Before it was proven humans could survive the trip to space, the Soviet Union sent dogs in rockets to the outer edge of the atmosphere. The oldest tests date back as far as 1951. As a result, dogs were among the earliest space pioneers.
Dogs versus Apes
America and the Soviet Union had very different ideas when it came to the first animal candidates to send into space. NASA preferred chimpanzees and squirrel monkeys as they felt apes best represented what a person would experience under the circumstances. The Soviets focused on small, homeless dogs that roamed Moscow streets. They believed the canines would be used to harsh environments—they’d previously lived through frigid Russian winters—and would be easy to train.
The Tragic Tale of Laika
Laika was the first living animal to ever orbit the Earth. She was launched in Sputnik 2 on November 3, 1957. She was believed to be a husky cross terrier. Her name means “barker” and she was named so after she barked into a microphone during an interview.
The Soviet Union had amazed the world the month before by sending the first artificial satellite, Sputnik 1, into orbit. Government leaders wanted something big and grand for the next flight to tie in with the celebrations for the 40th anniversary of the October Revolution. Rocket scientists rushed to get Sputnik 2 ready for a dog.
In space, Laika had enough food and water to last near a week. She became an international celebrity and the world awaited her safe return. It was said she lasted several days in Sputnik 2 before being peacefully put to sleep. In reality, the technology to keep her alive had not yet been perfected and she passed away a couple of hours into the flight. A heatshield had failed and the temperature inside her cabin quickly rose above 30 degrees Celsius. The true story of Laika wasn’t released to the public until 2002.
Scientists working on the project knew they were sending the dog to her death. One of them, Vladimir Yazdovsky took her home the night before the mission to have some fun playing with his children. Dog lovers also protested Laika’s launch outside Soviet embassies but their efforts had little effect.
The Safe Return of Belka and Strelka
The next dogs to go to space were Belka (“Squirrel”) and Strelka (“Little Arrow”) on Korabl-Sputnik 2 on August 19, 1960. They weren’t alone and went with rats, fruit flies and a rabbit. The dogs did well during their time in orbit and returned safely afterwards. The two became famous and the public were fascinated by them.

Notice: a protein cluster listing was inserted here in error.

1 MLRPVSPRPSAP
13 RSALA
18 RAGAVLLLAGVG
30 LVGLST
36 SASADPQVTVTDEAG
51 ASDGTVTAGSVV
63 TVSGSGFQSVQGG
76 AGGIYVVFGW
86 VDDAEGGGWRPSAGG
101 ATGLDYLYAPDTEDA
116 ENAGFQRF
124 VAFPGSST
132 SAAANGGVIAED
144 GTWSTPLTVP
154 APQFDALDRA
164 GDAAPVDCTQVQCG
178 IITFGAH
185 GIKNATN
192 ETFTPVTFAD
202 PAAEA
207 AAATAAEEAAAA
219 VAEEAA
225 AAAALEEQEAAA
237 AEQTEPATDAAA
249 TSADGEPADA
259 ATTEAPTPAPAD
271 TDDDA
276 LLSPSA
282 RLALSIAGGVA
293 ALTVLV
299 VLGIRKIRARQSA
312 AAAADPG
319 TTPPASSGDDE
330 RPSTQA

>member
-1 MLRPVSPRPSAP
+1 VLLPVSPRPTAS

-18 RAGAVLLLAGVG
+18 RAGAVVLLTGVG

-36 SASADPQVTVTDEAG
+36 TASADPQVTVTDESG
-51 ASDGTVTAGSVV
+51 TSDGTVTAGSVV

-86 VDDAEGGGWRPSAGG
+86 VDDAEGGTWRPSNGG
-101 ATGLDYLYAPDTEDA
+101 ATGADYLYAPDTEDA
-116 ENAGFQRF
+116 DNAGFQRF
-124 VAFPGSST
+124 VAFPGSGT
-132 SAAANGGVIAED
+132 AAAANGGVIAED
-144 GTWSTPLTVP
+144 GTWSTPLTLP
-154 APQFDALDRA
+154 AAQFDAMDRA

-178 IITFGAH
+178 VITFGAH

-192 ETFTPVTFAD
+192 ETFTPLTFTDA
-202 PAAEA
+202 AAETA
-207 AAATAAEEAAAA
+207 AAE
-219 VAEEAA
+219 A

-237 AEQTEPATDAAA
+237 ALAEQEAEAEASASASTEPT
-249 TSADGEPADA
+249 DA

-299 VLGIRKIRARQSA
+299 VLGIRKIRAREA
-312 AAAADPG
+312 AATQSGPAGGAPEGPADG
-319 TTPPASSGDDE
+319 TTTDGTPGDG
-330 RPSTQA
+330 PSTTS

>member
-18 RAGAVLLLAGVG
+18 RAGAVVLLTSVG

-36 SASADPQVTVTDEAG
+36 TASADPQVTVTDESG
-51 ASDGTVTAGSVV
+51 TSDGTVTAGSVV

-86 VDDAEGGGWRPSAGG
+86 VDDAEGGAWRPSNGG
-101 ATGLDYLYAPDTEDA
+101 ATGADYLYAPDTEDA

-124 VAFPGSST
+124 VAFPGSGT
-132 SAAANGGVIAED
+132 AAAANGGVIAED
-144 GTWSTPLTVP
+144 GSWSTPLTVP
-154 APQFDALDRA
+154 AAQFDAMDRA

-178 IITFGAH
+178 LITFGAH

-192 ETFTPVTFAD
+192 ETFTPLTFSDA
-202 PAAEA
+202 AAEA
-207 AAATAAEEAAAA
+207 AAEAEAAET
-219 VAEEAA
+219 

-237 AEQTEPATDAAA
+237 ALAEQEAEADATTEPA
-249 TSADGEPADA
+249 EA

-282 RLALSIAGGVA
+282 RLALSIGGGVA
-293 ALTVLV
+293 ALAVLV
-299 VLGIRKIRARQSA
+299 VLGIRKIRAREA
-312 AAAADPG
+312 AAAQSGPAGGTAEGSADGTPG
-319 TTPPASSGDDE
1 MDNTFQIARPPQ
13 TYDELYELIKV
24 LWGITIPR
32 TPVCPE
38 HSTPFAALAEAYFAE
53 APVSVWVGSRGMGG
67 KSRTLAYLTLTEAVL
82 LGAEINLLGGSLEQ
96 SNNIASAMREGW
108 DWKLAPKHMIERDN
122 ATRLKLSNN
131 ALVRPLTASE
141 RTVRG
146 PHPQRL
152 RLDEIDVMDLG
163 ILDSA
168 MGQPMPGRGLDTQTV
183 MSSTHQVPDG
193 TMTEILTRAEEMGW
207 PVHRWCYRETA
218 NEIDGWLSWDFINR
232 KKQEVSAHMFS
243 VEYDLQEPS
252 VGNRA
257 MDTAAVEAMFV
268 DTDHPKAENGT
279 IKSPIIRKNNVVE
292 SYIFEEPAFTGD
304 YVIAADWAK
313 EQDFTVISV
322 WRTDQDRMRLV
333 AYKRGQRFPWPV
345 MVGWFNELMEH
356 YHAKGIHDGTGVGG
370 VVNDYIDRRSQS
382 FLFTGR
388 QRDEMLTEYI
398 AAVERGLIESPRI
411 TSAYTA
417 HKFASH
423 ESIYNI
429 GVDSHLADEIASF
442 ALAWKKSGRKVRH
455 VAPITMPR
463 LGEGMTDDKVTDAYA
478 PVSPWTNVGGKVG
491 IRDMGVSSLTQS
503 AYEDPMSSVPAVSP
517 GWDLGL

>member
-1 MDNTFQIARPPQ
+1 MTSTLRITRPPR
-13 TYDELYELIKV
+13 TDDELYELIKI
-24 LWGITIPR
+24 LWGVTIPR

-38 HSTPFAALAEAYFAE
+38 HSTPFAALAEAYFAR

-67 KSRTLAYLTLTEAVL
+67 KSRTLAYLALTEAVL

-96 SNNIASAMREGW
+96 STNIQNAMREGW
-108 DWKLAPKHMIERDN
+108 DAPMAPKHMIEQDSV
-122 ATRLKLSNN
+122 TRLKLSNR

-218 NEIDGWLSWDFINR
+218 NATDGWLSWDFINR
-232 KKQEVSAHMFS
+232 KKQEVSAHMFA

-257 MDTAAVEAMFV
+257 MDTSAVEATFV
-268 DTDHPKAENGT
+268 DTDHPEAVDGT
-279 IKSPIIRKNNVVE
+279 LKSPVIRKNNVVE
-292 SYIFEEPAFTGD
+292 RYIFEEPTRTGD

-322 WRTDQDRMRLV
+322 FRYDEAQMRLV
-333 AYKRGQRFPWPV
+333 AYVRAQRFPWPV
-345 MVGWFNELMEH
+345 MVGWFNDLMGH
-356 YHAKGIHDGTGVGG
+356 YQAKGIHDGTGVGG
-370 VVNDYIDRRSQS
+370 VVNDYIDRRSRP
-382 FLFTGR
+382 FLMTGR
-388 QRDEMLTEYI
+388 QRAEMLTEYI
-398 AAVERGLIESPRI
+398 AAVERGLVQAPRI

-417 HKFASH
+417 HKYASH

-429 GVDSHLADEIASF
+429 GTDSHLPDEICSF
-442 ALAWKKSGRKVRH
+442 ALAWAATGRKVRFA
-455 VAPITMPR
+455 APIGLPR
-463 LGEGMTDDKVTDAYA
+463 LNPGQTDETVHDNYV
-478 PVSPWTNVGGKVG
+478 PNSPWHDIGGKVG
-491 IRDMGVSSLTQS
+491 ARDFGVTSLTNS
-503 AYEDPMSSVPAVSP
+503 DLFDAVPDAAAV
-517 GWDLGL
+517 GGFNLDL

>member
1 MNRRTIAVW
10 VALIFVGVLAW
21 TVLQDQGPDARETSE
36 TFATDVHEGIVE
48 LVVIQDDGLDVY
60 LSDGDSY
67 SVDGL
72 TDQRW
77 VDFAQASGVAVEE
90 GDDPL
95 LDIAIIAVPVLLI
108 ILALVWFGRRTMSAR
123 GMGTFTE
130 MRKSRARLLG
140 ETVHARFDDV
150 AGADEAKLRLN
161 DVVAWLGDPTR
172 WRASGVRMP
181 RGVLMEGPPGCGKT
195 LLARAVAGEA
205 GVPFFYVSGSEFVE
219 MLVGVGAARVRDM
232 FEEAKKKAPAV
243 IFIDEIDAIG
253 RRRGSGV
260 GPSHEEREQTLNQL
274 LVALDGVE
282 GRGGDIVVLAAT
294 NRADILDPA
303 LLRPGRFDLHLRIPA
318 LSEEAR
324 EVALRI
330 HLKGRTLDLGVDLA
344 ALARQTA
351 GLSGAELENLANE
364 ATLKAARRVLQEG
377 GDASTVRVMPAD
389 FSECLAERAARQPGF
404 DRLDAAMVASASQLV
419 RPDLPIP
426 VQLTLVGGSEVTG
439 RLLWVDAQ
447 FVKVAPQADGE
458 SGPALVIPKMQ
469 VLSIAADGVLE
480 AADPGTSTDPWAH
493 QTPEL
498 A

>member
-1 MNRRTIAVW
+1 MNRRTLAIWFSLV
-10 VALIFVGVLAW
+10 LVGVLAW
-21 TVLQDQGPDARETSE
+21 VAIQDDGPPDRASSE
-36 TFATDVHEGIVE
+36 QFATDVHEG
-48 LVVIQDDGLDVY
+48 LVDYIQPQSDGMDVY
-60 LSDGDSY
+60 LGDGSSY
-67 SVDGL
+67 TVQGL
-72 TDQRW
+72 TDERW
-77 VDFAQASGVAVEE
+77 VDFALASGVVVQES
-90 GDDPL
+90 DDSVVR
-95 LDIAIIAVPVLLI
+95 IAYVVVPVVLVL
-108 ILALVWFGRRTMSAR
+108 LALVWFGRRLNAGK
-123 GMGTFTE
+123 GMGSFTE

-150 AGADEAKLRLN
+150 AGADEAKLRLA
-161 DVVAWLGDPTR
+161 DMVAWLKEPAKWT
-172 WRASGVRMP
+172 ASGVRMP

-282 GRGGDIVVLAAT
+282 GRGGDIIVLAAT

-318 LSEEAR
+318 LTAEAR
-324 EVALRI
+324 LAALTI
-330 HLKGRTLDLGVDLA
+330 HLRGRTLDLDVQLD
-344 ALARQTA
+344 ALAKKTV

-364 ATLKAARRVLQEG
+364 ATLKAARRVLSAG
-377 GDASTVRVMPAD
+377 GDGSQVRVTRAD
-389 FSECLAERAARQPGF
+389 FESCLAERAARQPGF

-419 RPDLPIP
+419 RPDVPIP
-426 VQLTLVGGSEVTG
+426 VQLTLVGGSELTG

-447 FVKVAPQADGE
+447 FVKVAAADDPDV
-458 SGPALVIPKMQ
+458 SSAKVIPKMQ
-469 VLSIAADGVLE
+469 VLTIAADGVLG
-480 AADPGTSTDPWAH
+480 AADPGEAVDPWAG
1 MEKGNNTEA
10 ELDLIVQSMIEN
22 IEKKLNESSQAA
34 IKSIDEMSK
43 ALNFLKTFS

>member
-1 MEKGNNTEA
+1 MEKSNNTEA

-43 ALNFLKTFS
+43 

Belka and Strelka’s mission was in preparation for the first human flight the following year. Because the manual controls on his rocket were disabled, the first man in space, Yuri Gagarin, once joked “I don’t know whether I’m the first man in space, or the last dog”.
Pushinka the Presidential Dog
After her mission, Strelka became pregnant and had puppies. One of them was named Pushinka (“Fluffy”).
During one of their first summit meetings, Soviet and American presidents Nikita Khrushchev and John F. Kennedy were having dinner when First Lady Jackie asked about the space dogs. About a month later, Pushinka arrived in the United States as a gift. It’s believed the dog was searched for listening devices and put under surveillance before she was allowed in the White House.
The Kennedy children adored Pushinka and she even had puppies with their other dog Charlie. The First Lady encouraged a letter writing campaign to give away the puppies to loving families. She got over 5,000 responses from American children.
Over a 15-year period, 71 dogs were sent into space with, sadly, 17 of them passing away during their flights. In 1966, and on one of the last missions, Veterok (“Light Breeze”) and Ugolyok (“Ember”) set a record of 22 days in orbit. The milestone wouldn’t be beaten by humans until 1971.
Laika has had monuments dedicated to her and even has had a Martian crater named in her honour. She’s been recognised for her sacrifice and is even listed along side cosmonauts who have died in the pursuit of space.
Photo Credit: The Dogington Post
Dog Star: Scientist Recalls Training Laika for Space (https://phys.org/news/2017-11-dog-star-scientist-recalls-laika.html)
Laika the Dog & the First Animals in Space (https://www.space.com/17764-laika-first-animals-in-space.html)
Remembering Laika, Space Dog and Soviet Hero (https://www.newyorker.com/tech/annals-of-technology/remembering-laika-space-dog-and-soviet-hero)
The Sad, Sad Story of Laika, the Space Dog, and Her One-Way Trip into Orbit (https://www.smithsonianmag.com/smithsonian-institution/sad-story-laika-space-dog-and-her-one-way-trip-orbit-1-180968728/)
The Stray Dogs That Led the Space Race (https://www.bbc.com/future/article/20171027-the-stray-dogs-that-paved-the-way-to-the-stars)
Why Soviets Sent Dogs to Space While Americans Used Primates (https://www.theatlantic.com/science/archive/2019/08/space-race-dogs-chimpanzees-monkeys/597166/)